Both the above argument and explanation require knowing the generalities that a) fleas often cause itching, and b) that one often scratches to relieve itching. The difference is in the intent: an argument attempts to settle whether or not some claim is true, and an explanation attempts to provide understanding of the event. Note, that by subsuming the specific event (of Fred's cat scratching) as an instance of the general rule that "animals scratch themselves when they have fleas", Joe will no longer wonder why Fred's cat is scratching itself. Arguments address problems of believe, explanations address problems of understanding. Also note that in the argument above, the statement, "Fred's cat has fleas" is up for debate (i.e. is a claim), but in the explanation, the statement, "Fred's cat has fleas" is assumed to be true (unquestioned at this time) and just needs explaining.
- People often are not themselves clear on whether they are arguing for or explaining something.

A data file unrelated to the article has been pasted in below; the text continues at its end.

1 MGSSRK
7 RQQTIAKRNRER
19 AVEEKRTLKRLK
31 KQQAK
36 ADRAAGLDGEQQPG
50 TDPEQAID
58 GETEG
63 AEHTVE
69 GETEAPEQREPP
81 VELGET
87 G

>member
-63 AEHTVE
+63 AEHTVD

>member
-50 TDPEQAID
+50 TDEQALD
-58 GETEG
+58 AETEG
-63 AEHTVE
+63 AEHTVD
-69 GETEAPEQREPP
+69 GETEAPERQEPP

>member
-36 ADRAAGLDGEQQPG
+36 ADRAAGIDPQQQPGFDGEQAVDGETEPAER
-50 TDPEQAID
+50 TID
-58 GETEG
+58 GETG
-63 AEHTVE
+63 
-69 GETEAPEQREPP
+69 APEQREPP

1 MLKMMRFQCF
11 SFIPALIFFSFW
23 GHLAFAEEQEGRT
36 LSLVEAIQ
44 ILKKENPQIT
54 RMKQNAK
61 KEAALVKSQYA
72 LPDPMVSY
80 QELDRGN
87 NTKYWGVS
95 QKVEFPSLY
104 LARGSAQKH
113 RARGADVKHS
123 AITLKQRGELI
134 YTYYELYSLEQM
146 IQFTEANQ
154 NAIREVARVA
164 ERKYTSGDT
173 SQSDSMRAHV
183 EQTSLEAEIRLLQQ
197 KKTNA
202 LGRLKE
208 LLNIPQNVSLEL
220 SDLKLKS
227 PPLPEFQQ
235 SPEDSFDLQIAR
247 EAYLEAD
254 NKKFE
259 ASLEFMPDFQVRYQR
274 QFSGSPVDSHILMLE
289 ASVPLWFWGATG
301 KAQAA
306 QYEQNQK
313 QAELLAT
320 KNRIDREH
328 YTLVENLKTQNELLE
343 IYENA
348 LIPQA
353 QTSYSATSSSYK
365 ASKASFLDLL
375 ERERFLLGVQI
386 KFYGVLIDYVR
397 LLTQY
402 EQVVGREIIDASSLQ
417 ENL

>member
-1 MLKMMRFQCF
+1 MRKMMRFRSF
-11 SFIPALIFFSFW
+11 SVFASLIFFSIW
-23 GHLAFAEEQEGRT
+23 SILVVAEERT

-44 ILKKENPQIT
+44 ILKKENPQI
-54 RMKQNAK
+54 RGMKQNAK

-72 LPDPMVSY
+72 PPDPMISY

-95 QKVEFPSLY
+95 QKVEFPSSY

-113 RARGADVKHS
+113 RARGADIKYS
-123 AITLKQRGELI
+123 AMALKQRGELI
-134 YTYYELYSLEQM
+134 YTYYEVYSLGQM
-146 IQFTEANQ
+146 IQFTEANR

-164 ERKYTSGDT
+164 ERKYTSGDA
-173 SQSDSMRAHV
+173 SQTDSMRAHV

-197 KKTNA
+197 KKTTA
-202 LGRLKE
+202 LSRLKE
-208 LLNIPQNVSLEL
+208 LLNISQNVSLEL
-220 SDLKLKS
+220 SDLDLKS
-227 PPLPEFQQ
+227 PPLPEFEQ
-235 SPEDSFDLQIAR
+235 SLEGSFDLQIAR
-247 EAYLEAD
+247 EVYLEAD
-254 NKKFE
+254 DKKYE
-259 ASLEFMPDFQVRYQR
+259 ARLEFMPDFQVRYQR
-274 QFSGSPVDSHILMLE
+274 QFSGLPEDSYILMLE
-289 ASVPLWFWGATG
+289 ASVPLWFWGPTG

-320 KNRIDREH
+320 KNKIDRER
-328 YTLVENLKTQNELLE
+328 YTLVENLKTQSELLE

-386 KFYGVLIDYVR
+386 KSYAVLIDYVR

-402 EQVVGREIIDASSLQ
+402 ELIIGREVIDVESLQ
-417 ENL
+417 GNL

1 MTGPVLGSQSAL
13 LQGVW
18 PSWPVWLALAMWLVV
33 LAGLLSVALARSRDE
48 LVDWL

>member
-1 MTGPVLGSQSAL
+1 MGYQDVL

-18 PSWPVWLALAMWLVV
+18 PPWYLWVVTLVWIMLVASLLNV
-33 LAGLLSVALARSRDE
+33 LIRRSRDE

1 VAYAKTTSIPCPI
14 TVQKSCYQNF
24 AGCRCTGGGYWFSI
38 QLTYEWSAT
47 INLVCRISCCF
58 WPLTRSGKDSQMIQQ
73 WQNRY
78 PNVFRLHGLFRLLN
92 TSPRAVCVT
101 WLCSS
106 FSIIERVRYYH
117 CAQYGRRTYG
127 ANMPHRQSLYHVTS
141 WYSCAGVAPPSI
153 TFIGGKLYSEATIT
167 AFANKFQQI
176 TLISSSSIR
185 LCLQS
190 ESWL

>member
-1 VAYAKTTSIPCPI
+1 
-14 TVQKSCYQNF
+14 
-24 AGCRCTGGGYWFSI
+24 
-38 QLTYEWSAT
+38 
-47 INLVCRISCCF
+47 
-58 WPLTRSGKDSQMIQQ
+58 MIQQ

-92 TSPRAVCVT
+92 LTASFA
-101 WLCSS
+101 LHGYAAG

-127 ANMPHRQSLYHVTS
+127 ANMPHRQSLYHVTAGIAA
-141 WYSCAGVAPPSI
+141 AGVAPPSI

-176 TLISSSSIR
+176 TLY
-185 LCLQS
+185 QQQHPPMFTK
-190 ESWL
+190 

- The same types of words and phrases are used in presenting explanations and arguments.
- The terms 'explain' or 'explanation,' et cetera are frequently used in arguments.
- Explanations are often used within arguments and presented so as to serve as arguments.
- Likewise, "...arguments are essential to the process of justifying the validity of any explanation as there are often multiple explanations for any given phenomenon."
Explanations and arguments are often studied in the field of Information Systems to help explain user acceptance of knowledge-based systems. Certain argument types may fit better with personality traits to enhance acceptance by individuals.
Fallacies and nonarguments
Fallacies are types of argument or expressions which are held to be of an invalid form or contain errors in reasoning. There is not as yet any general theory of fallacy or strong agreement among researchers of their definition or potential for application but the term is broadly applicable as a label to certain examples of error, and also variously applied to ambiguous candidates.